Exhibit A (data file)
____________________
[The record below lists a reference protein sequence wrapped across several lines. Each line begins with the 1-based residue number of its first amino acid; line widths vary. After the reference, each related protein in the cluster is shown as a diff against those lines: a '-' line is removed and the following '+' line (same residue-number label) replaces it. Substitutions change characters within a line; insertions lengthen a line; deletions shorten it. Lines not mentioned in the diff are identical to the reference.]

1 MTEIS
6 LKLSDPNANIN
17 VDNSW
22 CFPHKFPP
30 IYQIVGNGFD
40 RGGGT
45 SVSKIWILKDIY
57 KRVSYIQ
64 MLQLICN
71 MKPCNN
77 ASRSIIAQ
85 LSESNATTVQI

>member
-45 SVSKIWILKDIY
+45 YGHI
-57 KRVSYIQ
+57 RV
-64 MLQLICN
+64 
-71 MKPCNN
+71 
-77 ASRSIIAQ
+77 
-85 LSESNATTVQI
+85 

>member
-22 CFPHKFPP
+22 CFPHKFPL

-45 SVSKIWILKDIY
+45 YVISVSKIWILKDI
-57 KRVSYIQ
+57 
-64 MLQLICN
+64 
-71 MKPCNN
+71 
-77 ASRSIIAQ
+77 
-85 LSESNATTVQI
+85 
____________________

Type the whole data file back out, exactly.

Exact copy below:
[The record below lists a reference protein sequence wrapped across several lines. Each line begins with the 1-based residue number of its first amino acid; line widths vary. After the reference, each related protein in the cluster is shown as a diff against those lines: a '-' line is removed and the following '+' line (same residue-number label) replaces it. Substitutions change characters within a line; insertions lengthen a line; deletions shorten it. Lines not mentioned in the diff are identical to the reference.]

1 MTEIS
6 LKLSDPNANIN
17 VDNSW
22 CFPHKFPP
30 IYQIVGNGFD
40 RGGGT
45 SVSKIWILKDIY
57 KRVSYIQ
64 MLQLICN
71 MKPCNN
77 ASRSIIAQ
85 LSESNATTVQI

>member
-45 SVSKIWILKDIY
+45 YGHI
-57 KRVSYIQ
+57 RV
-64 MLQLICN
+64 
-71 MKPCNN
+71 
-77 ASRSIIAQ
+77 
-85 LSESNATTVQI
+85 

>member
-22 CFPHKFPP
+22 CFPHKFPL

-45 SVSKIWILKDIY
+45 YVISVSKIWILKDI
-57 KRVSYIQ
+57 
-64 MLQLICN
+64 
-71 MKPCNN
+71 
-77 ASRSIIAQ
+77 
-85 LSESNATTVQI
+85 